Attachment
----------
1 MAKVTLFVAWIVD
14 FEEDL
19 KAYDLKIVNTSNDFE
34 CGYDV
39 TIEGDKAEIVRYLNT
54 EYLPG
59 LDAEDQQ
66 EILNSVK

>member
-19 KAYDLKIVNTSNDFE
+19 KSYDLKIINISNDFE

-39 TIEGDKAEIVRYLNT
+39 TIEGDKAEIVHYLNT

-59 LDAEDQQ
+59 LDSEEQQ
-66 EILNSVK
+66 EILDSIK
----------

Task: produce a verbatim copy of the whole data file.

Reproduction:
1 MAKVTLFVAWIVD
14 FEEDL
19 KAYDLKIVNTSNDFE
34 CGYDV
39 TIEGDKAEIVRYLNT
54 EYLPG
59 LDAEDQQ
66 EILNSVK

>member
-19 KAYDLKIVNTSNDFE
+19 KSYDLKIINISNDFE

-39 TIEGDKAEIVRYLNT
+39 TIEGDKAEIVHYLNT

-59 LDAEDQQ
+59 LDSEEQQ
-66 EILNSVK
+66 EILDSIK